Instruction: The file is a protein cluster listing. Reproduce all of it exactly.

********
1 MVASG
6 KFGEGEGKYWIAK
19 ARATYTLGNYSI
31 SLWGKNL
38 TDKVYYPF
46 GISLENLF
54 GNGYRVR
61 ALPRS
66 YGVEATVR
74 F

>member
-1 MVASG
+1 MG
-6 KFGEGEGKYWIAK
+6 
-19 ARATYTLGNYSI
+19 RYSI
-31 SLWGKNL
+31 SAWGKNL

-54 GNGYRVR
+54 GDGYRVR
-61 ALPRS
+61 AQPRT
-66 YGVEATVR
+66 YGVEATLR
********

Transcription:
1 MVASG
6 KFGEGEGKYWIAK
19 ARATYTLGNYSI
31 SLWGKNL
38 TDKVYYPF
46 GISLENLF
54 GNGYRVR
61 ALPRS
66 YGVEATVR
74 F

>member
-1 MVASG
+1 MG
-6 KFGEGEGKYWIAK
+6 
-19 ARATYTLGNYSI
+19 RYSI
-31 SLWGKNL
+31 SAWGKNL

-54 GNGYRVR
+54 GDGYRVR
-61 ALPRS
+61 AQPRT
-66 YGVEATVR
+66 YGVEATLR